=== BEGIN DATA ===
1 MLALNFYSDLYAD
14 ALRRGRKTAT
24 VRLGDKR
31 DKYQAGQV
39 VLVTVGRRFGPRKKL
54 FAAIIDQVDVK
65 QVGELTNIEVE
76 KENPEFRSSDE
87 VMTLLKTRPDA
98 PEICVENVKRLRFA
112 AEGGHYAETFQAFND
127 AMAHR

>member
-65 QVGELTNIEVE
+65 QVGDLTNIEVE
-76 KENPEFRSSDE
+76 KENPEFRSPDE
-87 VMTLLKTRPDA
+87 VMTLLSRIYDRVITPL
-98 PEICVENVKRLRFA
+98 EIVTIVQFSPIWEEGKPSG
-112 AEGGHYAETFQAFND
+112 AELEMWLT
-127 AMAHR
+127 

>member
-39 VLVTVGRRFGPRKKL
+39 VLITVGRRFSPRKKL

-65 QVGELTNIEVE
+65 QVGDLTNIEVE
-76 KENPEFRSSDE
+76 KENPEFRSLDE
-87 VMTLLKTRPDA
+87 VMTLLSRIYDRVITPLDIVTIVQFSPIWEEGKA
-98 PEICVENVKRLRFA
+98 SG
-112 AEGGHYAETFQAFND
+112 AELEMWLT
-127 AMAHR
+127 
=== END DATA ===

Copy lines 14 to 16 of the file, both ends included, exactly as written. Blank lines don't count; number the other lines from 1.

-65 QVGELTNIEVE
+65 QVGDLTNIEVE
-76 KENPEFRSSDE